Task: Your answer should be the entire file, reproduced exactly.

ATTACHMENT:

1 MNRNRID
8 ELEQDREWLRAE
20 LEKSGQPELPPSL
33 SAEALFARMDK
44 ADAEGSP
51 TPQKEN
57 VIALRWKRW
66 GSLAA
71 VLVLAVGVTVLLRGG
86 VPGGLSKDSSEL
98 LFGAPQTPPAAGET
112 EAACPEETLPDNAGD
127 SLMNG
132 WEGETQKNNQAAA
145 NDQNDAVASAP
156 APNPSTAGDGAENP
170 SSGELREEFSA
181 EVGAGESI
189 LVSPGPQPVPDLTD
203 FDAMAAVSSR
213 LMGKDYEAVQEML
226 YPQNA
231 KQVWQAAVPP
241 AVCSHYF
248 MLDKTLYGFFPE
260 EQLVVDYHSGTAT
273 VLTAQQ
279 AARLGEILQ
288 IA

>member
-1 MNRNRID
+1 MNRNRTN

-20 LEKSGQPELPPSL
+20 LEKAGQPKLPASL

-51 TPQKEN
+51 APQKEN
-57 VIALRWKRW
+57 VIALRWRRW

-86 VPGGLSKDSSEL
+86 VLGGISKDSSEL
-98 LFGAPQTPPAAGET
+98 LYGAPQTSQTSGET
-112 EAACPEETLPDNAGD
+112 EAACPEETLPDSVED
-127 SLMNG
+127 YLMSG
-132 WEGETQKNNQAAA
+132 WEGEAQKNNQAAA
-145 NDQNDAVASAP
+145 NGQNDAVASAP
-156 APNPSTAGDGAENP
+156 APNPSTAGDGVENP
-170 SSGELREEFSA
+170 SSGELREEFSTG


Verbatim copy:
1 MNRNRID
8 ELEQDREWLRAE
20 LEKSGQPELPPSL
33 SAEALFARMDK
44 ADAEGSP
51 TPQKEN
57 VIALRWKRW
66 GSLAA
71 VLVLAVGVTVLLRGG
86 VPGGLSKDSSEL
98 LFGAPQTPPAAGET
112 EAACPEETLPDNAGD
127 SLMNG
132 WEGETQKNNQAAA
145 NDQNDAVASAP
156 APNPSTAGDGAENP
170 SSGELREEFSA
181 EVGAGESI
189 LVSPGPQPVPDLTD
203 FDAMAAVSSR
213 LMGKDYEAVQEML
226 YPQNA
231 KQVWQAAVPP
241 AVCSHYF
248 MLDKTLYGFFPE
260 EQLVVDYHSGTAT
273 VLTAQQ
279 AARLGEILQ
288 IA

>member
-1 MNRNRID
+1 MNRNRTN

-20 LEKSGQPELPPSL
+20 LEKAGQPKLPASL

-51 TPQKEN
+51 APQKEN
-57 VIALRWKRW
+57 VIALRWRRW

-86 VPGGLSKDSSEL
+86 VLGGISKDSSEL
-98 LFGAPQTPPAAGET
+98 LYGAPQTSQTSGET
-112 EAACPEETLPDNAGD
+112 EAACPEETLPDSVED
-127 SLMNG
+127 YLMSG
-132 WEGETQKNNQAAA
+132 WEGEAQKNNQAAA
-145 NDQNDAVASAP
+145 NGQNDAVASAP
-156 APNPSTAGDGAENP
+156 APNPSTAGDGVENP
-170 SSGELREEFSA
+170 SSGELREEFSTG